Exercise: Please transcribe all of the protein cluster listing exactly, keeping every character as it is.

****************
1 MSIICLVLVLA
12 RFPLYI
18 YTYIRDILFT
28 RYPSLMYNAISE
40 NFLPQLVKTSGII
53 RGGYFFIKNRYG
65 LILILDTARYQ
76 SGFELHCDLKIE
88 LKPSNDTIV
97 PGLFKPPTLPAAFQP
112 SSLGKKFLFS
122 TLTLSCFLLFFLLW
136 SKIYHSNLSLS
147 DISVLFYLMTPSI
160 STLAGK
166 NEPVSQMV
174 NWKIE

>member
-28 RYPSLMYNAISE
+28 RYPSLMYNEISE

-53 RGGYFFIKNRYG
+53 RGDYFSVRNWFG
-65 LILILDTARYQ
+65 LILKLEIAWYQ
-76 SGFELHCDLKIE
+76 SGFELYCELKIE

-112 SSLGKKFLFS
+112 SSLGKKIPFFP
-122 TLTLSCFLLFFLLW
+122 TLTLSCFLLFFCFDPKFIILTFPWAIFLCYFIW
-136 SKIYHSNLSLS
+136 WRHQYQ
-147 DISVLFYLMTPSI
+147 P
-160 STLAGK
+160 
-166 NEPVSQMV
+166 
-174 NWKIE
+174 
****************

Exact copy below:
1 MSIICLVLVLA
12 RFPLYI
18 YTYIRDILFT
28 RYPSLMYNAISE
40 NFLPQLVKTSGII
53 RGGYFFIKNRYG
65 LILILDTARYQ
76 SGFELHCDLKIE
88 LKPSNDTIV
97 PGLFKPPTLPAAFQP
112 SSLGKKFLFS
122 TLTLSCFLLFFLLW
136 SKIYHSNLSLS
147 DISVLFYLMTPSI
160 STLAGK
166 NEPVSQMV
174 NWKIE

>member
-28 RYPSLMYNAISE
+28 RYPSLMYNEISE

-53 RGGYFFIKNRYG
+53 RGDYFSVRNWFG
-65 LILILDTARYQ
+65 LILKLEIAWYQ
-76 SGFELHCDLKIE
+76 SGFELYCELKIE

-112 SSLGKKFLFS
+112 SSLGKKIPFFP
-122 TLTLSCFLLFFLLW
+122 TLTLSCFLLFFCFDPKFIILTFPWAIFLCYFIW
-136 SKIYHSNLSLS
+136 WRHQYQ
-147 DISVLFYLMTPSI
+147 P
-160 STLAGK
+160 
-166 NEPVSQMV
+166 
-174 NWKIE
+174 